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Clearlight - Infinite Symphony CD (album) cover




Symphonic Prog

4.03 | 61 ratings

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Honorary Collaborator
3 stars Infinite Symphony is the last studio release to date of keyboardist/composer Cyrille Verdeaux's Clearlight, a collective of quality musicians that has enjoyed a quiet existence making contemporary progressive music for thirty-five years. Supporting Verdeaux this time is guitarist Peter McCarthy's hot chops, the multi-reed talents of Didier Malherbe, Shaun Guerin's distinct voice (and some pretty phenomenal drumming), and Dan Shapiro's rock solid bass and production. Plus another seven players on various strings, winds, percussion and synths. The work is a six movement symphonic fusion sprawl [chapter 7 of his Kundalini Opera] that takes to the air easily and stays aloft for most of the disc. On a certain level the album does bear comparison to the modern rock-fusion opuses of Isildurs Bane (though not as magisterial), Ayreon (but not as metallic), and Shaun Guerin's own excellent Book of the Dead with k2. A doppelganger for Genesis-era Peter Gabriel, Guerin's singing, though infrequent, is welcome and warms what could have been a chilly record with thoughtful lyrics and a breathy delivery.

And yet, Infinite Symphony is as often void of musical significance as it is filled with worthy material, tending to result in something made to be listened to but not carefully. To be appreciated more for its breadth, romance and stamina than compositional discourse, often slipping into a vast malaise that could be mistaken for easy listening if not careful; each of the six movements satisfying if forgettable yearnings of amethyst worlds, cryptic encodings, and distant time-space travels. Unfair perhaps, and 'Movement l' does pull you in to this flight over a shimmering alien landscape, Trevor Lloyd's electric violin mimicking the Adhan, the Muslim call to prayer, and is a fine 11-minute introduction that sets the tone for the rest of the session. 'Movement ll' begins flowery, sometimes trivial but still strong and builds to a furious rock finish, 'lll' a further thematic extension getting into some Floyd meets Lamb-period Genesis sounds at a stable twelve minutes. Pan's pipes lead 'Movement lV', Verdeaux straying into Liberace waters and 'V' is absolutely lovelorn with high-handed piano Romanticism and Toto-istic, Dune-like guitar harmonies.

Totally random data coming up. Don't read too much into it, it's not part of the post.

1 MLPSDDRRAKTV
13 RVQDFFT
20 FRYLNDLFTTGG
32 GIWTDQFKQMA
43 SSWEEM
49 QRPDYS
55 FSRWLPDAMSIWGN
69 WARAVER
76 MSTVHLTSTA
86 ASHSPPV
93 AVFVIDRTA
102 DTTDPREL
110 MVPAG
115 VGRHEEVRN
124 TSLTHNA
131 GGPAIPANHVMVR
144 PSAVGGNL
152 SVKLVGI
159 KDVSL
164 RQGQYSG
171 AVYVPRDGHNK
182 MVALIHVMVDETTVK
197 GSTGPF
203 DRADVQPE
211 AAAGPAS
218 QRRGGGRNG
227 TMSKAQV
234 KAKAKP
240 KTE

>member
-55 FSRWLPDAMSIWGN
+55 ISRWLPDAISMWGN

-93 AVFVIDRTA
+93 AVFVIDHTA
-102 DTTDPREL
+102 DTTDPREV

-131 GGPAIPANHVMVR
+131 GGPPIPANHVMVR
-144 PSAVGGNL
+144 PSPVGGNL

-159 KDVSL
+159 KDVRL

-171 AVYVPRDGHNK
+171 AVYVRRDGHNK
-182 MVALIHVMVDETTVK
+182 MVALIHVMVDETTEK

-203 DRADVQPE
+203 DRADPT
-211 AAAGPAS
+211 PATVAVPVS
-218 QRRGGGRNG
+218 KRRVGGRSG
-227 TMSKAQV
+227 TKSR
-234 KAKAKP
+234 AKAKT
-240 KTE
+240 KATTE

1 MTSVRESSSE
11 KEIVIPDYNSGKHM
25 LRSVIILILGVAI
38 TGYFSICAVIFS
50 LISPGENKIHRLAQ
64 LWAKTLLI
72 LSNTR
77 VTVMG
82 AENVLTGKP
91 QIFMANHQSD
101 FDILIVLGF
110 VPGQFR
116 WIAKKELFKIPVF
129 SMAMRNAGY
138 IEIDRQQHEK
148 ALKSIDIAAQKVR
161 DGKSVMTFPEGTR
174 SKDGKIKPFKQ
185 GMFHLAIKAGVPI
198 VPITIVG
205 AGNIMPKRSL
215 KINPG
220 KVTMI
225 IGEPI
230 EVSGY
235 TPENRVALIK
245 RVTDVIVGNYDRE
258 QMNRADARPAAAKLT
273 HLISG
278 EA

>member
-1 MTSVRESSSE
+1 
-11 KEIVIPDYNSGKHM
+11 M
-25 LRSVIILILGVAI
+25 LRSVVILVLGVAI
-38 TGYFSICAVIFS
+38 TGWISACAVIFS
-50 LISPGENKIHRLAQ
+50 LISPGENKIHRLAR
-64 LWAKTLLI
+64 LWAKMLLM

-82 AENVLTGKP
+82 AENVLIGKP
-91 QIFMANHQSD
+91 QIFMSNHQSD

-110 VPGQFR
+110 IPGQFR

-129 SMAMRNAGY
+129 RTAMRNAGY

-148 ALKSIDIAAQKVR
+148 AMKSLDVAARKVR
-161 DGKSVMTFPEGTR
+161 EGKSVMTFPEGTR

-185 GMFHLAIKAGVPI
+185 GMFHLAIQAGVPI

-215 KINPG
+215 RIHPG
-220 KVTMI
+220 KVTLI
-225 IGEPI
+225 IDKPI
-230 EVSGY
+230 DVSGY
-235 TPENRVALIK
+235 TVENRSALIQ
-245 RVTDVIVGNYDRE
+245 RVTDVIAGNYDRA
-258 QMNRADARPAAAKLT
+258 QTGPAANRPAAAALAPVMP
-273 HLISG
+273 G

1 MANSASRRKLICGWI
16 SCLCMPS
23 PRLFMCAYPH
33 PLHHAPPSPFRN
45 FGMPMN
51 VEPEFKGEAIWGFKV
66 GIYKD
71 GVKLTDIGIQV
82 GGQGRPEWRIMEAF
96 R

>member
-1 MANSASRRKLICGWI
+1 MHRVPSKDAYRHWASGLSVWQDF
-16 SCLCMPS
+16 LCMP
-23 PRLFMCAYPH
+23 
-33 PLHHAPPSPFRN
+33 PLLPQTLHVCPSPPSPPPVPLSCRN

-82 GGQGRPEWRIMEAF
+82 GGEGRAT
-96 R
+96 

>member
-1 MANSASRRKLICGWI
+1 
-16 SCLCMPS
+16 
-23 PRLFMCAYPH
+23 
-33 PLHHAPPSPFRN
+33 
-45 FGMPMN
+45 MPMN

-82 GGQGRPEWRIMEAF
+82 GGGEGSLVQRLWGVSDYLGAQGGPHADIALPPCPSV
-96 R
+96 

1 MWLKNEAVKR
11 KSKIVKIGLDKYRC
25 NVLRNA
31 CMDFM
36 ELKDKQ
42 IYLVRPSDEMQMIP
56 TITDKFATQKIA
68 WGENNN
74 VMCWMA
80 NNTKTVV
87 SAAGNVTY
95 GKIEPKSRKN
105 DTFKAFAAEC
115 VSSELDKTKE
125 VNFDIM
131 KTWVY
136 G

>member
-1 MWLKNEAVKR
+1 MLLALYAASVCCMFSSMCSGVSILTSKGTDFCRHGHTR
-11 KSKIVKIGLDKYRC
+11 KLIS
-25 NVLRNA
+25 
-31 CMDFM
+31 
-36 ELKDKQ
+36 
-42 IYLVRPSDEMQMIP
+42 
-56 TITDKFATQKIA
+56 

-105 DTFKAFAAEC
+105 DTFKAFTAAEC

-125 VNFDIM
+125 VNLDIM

A perfectly good and beautiful-sounding record but in the words of Dorothy Parker on a certain American city, "There isn't any there there", though perhaps that's too harsh an assessment of a rather good bit of music. Let's just say this one can be tossed back in the river till your taste for whitefish changes.

Atavachron | 3/5 |


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